HIGHLIGHT #3: Understanding how our brains work is a fascinating subject to basically everyone!

“What a fascinating talk!” – These were Katherine Stannett’s words to me after my presentation at the Nat Geo Learning Conference in Fortaleza. Back in Goiânia WONDERFUL, GREAT, AMAZING, INTERESTING, INCREDIBLE and other similar words were predominant in my attendees’ comments after my Neuroscience of Learning course. It is fascinating to learn about the brain indeed, but as Mirela mentioned in her amazing course, quoting an expert in neuroscience:

“How far have we gone into discovering how our brains work? If the distance were 1 meter, we’ve only covered 3cm so far”

However, the little we already know can make a huge difference in the way we teach. So here’s my last tip of the day:

5. Learn about how we learn: Don’t replicate ideas, ideologies, and methods in the classroom if they don’t make sense from an MBE perspective. Learn the basic concepts and share them with everybody. This is the only way we can make education even more lasting and powerful. Here are some online courses, websites, and texts you can try:

https://www.cfa.harvard.edu/smg/Website/braincourse/brainlearning/unit2_home.html

https://www.edx.org/course/science-learning-what-every-teacher-teacherscollegex-edsci1x-0

https://www.futurelearn.com/courses/good-brain-bad-brain-basics

http://www.dana.org/News/NeuroEducation/

https://ocw.mit.edu/courses/brain-and-cognitive-sciences/

https://www.learner.org/courses/neuroscience/

http://education.jhu.edu/PD/newhorizons/Journals/Winter2011/Tokuhama2

http://thelearningmind.com/mind-brain-education

As I mentioned before, WHAT A WEEK! But it gave me more energy to carry on with my mission of spreading the word about this exciting new science. I can’t wait to deliver more talks, take more courses (hopefully with Mirela again) and teach more people. Why don’t you join me in this education revolution? I could really use your help!

Check out my other blog entries about neuroscience here, here, and here.

Don’t forget to leave your comments here! After all, with interaction, we can create more memorable moments and make learning even more effective!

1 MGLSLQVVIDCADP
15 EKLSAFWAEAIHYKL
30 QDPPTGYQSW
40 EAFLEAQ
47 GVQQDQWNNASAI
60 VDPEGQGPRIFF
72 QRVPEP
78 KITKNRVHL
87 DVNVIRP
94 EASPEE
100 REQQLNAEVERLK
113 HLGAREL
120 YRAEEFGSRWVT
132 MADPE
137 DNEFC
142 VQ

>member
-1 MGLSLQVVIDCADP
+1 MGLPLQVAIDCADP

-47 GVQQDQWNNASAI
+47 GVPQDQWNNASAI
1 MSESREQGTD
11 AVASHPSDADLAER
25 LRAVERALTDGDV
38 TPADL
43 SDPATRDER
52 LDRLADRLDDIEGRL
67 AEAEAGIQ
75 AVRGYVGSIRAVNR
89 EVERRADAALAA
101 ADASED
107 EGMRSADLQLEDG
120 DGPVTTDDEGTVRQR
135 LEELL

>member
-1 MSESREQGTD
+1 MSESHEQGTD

Uncertain Future, Critical Thinking and an Endless Journey to Curiosity – A student’s perspective

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My CEFR-B1 student Julia wrote this incredible entry!  Júlia is a 14-year-old Brazilian girl who loves books, movies, History, math, writing, art, and philosophy. She is also very interested in music and poetry. I’ve been trying to make her get more interested in astrophysics! She told me she liked it and I recommended Neil deGrasse Tyson’s Cosmos series, Carl Sagan and, of course, Stephen Hawking’s A Brief History of Time. 

Hi!

My name is Júlia Mota, André’s student at CCBEU, and I’m going to talk about the future.
My teacher always shows us TED speeches, texts and different videos talking about people who changed their lifestyle, had an amazing idea, innovated or invented something. It’s made me think a lot about what am I going to do with my life, what I will be in the future. I’m always asking myself those questions, and that’s a normal thing for a teenager, because we have an existential crisis almost every day, though. I was being haunted by them all the time, and no one was collaborating, because in life you hear lots of people rushing you about those decisions that you have to make (detail: probably the most important decisions too) exceptionally when you’re going to high school. After thinking a lot, I made some conclusions.

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As Kierkegaard, an existentialist philosopher once said:

“Life is a leap in the dark”

You never know what’s expecting you, but you have to jump on it. When we’re making important decisions in our lives, we have to take our time. The formula of success is patience, hard work, and faith. Patience because as my mother always told me: haste is the enemy of perfection. Hard work because you have to fight for your dreams, and never give up. And finally, faith. You have to believe in yourself because if you don’t, who will?

How many people said that they want to change the world? Lots. And how many people actually fought and changed it? Not many. It’s up to you to decide which one of them you’re going to be. I made my decision: I’m going to change the world. I don’t know how, I don’t know when, I can’t see the future. But I’m sure that I will! What about you?

“The important thing is not to stop questioning. Curiosity has its own reason for existing.”